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Digging up human remains in the UK
#1
Dear all, I'm an interested amateur and been reading up on some of the ethical issues surrounding human remains. What does the law currently say about human remains in archaeology? It all seems somewhat unclear and has changed recently. At a practical level would I be correct in saying that an exhumation licence is still required and that bodies must be reburied within 2 years (unless additional approvals are sought)? Is this correct? Is their guidance on how long must pass before a grave can be legitimately excavated for research purposes (i.e. obtaining a licence)?
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#2
https://www.justice.gov.uk/downloads/bur...ns-faq.pdf
With peace and consolation hath dismist, And calm of mind all passion spent...
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#3
You are broadly correct.

The guidance for how long and what circumastances a 'historic' grave rather than a purely 'archaeological' one, usually 18th/19th century+, will depend on the context of the excavation, the site and the reason for investigation, but is entirely down to the Ministry of Justice rather than hard-and-fast rules, who I might add do issue very helpful advice, though a little lawyerly and often not rapidly. I find it is best to phone them, outline your project and then official e-mails will be more forthcoming.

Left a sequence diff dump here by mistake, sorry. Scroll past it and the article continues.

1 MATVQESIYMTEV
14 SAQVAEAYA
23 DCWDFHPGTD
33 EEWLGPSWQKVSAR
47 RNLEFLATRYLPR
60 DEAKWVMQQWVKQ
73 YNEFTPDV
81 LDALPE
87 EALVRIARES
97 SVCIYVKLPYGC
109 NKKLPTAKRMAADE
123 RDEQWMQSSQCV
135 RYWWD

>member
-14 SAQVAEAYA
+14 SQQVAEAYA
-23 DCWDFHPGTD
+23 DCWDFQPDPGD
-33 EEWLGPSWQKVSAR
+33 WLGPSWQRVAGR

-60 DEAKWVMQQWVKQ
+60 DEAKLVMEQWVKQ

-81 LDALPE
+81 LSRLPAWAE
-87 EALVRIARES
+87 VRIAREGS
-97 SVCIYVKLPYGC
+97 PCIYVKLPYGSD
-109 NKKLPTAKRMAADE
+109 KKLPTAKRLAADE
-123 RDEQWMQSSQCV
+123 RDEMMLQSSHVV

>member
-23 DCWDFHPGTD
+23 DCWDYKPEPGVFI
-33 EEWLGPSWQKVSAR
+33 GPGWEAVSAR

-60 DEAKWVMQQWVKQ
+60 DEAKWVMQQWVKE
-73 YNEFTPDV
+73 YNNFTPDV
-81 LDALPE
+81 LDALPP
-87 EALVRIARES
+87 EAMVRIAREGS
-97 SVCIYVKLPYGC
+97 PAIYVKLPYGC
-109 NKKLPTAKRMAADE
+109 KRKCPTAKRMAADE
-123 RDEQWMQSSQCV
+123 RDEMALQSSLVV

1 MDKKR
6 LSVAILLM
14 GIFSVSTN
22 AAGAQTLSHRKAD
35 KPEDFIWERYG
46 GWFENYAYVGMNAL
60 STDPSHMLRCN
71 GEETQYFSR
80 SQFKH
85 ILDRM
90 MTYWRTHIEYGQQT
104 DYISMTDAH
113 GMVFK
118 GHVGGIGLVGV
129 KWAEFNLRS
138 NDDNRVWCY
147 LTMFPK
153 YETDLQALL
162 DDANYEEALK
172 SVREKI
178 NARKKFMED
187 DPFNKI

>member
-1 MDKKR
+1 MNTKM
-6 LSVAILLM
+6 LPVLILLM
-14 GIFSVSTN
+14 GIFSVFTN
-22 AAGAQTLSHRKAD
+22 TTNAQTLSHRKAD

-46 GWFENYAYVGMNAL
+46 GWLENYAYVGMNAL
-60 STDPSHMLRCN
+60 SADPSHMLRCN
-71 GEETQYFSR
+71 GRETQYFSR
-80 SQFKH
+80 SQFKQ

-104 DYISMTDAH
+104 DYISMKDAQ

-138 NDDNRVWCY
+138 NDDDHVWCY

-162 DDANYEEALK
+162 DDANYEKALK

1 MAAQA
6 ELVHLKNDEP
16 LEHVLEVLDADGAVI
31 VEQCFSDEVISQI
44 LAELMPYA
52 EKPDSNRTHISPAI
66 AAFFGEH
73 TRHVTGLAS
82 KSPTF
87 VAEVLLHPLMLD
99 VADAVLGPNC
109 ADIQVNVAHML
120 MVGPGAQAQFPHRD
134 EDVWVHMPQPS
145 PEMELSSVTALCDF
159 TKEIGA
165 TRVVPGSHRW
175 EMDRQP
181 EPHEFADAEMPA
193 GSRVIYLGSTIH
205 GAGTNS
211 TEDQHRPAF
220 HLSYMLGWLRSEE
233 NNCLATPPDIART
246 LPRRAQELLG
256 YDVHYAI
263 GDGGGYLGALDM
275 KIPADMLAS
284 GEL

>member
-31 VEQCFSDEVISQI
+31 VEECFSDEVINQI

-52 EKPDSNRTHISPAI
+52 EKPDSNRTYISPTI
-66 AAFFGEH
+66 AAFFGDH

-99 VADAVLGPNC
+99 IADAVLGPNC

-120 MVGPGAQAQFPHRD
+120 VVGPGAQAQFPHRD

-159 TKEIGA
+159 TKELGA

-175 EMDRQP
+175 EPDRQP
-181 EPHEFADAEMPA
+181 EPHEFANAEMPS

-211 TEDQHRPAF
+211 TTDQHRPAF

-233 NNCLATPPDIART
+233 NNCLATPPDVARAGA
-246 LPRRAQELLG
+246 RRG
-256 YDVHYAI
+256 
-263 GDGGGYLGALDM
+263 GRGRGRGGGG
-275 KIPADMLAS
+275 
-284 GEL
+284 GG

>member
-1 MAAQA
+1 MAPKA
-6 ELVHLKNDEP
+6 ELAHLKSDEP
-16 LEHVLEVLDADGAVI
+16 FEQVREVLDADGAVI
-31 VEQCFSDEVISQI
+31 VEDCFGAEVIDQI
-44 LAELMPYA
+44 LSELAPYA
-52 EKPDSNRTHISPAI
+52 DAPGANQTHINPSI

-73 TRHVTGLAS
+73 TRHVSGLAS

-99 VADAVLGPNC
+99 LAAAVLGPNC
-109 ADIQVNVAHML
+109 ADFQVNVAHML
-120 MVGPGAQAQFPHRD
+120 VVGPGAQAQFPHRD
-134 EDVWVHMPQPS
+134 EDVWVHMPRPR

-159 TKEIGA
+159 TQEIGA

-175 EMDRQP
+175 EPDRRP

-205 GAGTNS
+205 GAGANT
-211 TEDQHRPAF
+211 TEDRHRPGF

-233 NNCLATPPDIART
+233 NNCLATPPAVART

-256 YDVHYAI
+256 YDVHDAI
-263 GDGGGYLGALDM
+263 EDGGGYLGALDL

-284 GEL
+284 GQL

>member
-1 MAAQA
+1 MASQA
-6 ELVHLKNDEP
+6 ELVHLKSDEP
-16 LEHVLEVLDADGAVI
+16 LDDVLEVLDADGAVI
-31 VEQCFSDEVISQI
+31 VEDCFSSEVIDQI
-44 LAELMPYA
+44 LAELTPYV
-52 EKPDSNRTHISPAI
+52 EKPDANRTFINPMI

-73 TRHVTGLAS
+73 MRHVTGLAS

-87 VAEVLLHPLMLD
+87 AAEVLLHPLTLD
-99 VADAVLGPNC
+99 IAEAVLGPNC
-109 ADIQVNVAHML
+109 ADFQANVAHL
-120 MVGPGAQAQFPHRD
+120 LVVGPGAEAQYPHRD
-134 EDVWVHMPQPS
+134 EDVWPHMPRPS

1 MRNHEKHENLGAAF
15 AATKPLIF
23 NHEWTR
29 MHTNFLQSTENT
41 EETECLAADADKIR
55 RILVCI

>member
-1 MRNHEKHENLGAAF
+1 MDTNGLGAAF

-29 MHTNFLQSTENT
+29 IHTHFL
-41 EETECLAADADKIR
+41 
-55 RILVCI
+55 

Also on a practical note, as long as you ensure careful packaging and screening, your more pressing concerns may be with environmental/safety issues (including checking with the local environmental health officer).
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#4
this seems to be the last attempt at this subject.

http://www.bajrfed.co.uk/showthread.php?...ght=burial


Bombbert what connection are you looking for between ethics and the law. I don't think that the law mentions archaeology. The law would appear to be the Burial Act from last century which is kinda concerned mostly about burying people in cemeteries and then not going around and digging them up without asking. This Act then seems to have been regulated into a licence which people worry about if they come across a burial outside of a cemetery: https://www.justice.gov.uk/downloads/bur...ns-faq.pdf
I am not sure where the two year thing came from, its a kinda magic that departments can do and get away with until you can have a court case where the judges will say that the regs set a precedent. you might like to plead a human right to dig up and keep bones. Well I think that what is going on.

Obviously we are not talking about recent murder victims but if that was the case I don't know that there is any specific crime if an archaeologist did not report it. Possibly if you touch it you might be interfering with a crime scene but then how were you to know it was a crime scene or even a dead body without touching it? It might be a common law offence in obstructing the coroner under the Coroners and Justice Act 2009 but still a lot resides on the certain identification of human remains which often isn't that obvious.